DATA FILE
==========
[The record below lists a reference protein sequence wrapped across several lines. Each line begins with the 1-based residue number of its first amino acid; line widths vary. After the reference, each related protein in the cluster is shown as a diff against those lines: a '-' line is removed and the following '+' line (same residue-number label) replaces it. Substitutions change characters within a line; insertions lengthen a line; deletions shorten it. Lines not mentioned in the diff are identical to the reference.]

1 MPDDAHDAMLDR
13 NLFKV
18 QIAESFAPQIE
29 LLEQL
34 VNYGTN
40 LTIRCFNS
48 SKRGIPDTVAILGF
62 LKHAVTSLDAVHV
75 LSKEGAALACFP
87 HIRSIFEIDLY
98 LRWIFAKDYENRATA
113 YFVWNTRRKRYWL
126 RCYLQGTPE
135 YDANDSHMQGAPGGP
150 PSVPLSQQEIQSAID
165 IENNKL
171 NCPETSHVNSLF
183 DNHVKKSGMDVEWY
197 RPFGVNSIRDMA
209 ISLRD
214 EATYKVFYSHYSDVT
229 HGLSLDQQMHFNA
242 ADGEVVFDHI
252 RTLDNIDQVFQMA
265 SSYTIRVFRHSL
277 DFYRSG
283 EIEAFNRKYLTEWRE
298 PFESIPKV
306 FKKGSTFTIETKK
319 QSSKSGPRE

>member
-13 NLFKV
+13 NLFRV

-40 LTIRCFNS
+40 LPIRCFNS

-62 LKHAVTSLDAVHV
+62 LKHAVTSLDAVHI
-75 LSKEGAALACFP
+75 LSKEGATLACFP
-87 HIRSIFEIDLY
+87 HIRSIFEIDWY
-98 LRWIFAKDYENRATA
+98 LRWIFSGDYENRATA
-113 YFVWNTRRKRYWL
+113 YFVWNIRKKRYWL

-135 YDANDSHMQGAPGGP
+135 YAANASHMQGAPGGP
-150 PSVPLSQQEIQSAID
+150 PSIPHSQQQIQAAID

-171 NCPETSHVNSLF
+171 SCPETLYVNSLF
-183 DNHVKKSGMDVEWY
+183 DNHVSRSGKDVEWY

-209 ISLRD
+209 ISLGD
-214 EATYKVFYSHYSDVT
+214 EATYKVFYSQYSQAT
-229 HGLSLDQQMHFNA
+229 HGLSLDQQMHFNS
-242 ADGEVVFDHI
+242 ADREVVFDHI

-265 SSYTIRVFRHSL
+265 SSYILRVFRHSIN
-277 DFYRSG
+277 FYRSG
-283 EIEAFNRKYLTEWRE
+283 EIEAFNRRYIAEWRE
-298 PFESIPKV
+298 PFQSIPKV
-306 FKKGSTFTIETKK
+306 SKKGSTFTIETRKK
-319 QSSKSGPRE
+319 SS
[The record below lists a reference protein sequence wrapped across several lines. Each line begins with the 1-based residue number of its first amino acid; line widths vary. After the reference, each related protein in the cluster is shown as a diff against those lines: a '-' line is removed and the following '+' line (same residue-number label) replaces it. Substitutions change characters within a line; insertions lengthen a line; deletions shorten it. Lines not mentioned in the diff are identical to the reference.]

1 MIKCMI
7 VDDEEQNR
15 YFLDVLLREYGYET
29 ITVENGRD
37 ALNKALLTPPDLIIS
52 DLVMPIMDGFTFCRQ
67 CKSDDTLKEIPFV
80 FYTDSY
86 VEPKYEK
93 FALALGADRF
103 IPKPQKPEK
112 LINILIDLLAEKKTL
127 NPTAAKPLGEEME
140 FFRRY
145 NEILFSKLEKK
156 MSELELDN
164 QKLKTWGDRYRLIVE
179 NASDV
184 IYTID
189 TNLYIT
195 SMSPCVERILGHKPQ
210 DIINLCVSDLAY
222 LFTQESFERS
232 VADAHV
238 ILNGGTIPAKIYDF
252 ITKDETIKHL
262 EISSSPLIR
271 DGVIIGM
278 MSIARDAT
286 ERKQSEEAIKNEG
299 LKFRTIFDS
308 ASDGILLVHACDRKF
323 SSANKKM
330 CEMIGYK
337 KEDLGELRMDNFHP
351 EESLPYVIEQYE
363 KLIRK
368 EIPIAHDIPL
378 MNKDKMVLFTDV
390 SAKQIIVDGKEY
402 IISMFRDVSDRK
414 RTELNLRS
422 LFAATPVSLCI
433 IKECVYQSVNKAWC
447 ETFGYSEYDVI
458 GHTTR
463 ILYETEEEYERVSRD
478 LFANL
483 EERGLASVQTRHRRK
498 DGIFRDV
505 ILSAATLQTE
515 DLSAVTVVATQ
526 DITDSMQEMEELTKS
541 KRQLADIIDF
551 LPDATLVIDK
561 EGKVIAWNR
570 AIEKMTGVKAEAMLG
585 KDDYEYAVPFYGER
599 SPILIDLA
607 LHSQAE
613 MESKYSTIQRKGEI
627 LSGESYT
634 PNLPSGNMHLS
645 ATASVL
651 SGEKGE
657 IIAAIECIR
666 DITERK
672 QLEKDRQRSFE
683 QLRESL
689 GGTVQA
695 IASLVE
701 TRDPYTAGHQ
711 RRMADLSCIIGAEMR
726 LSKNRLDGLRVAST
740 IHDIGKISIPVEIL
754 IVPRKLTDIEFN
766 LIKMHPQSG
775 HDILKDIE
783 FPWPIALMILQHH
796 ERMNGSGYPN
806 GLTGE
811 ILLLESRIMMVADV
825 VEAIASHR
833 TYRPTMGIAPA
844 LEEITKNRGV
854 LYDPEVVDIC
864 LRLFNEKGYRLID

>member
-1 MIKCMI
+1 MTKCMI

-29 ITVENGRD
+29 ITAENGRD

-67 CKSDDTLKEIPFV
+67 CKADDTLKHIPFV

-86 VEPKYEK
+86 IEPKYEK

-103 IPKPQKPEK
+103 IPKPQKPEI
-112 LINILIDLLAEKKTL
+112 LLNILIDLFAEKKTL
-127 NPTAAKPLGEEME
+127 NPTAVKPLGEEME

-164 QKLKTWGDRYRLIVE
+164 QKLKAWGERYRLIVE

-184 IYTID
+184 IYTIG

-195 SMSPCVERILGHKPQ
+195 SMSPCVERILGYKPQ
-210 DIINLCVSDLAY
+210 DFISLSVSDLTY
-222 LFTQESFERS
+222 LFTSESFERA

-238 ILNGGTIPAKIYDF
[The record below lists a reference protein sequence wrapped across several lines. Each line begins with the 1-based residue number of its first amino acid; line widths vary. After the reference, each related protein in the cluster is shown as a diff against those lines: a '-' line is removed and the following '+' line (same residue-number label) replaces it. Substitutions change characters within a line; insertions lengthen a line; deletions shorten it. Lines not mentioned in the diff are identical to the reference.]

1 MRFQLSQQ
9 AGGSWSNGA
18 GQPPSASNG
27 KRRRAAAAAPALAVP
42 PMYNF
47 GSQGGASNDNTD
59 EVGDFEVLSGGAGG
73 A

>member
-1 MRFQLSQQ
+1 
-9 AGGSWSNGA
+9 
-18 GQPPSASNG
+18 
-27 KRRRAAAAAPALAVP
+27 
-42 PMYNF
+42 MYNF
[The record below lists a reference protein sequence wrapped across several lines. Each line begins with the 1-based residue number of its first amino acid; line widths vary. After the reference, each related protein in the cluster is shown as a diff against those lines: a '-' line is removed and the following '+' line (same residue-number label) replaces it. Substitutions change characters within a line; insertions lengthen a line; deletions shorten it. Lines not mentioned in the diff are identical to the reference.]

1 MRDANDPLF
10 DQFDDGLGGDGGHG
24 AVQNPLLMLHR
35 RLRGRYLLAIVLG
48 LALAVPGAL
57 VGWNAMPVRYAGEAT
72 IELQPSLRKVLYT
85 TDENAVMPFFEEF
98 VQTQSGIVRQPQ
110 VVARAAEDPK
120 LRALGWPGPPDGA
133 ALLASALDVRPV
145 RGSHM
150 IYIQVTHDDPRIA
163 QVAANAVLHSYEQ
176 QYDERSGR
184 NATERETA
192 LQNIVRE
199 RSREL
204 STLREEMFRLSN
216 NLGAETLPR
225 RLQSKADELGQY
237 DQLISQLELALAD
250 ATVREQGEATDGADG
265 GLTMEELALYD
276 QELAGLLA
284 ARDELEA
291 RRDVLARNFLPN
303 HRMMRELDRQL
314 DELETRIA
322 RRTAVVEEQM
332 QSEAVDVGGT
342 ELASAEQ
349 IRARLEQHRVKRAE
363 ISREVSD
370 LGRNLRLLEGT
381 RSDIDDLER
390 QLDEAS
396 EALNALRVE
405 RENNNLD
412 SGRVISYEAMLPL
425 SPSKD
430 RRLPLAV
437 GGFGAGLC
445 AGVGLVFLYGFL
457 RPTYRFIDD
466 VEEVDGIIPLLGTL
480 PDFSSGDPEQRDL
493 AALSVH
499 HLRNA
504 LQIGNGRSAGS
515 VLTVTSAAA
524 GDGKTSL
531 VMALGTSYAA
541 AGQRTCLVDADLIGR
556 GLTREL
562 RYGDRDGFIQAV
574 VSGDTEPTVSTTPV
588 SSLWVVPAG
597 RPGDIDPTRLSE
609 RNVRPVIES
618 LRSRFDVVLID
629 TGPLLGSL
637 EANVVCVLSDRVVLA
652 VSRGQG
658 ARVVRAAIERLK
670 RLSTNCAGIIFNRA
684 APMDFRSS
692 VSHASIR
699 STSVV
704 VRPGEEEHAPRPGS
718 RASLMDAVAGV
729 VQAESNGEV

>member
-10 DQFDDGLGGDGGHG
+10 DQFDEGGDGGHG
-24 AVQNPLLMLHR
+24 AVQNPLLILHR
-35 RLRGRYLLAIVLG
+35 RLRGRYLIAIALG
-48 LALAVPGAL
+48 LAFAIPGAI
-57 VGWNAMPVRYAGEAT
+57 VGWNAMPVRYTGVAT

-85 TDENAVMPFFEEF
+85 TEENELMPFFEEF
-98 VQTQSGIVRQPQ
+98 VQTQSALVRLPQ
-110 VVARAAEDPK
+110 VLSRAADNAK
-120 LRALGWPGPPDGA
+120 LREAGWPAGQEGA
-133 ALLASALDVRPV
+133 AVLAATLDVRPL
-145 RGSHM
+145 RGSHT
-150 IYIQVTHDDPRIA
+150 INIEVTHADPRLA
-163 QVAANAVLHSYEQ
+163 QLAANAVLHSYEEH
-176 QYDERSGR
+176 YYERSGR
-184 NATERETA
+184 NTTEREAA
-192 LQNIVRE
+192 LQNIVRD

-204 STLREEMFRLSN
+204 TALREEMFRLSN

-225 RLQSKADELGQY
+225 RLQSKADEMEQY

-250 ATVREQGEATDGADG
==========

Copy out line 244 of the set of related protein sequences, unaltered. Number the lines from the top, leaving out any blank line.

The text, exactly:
363 ISREVSD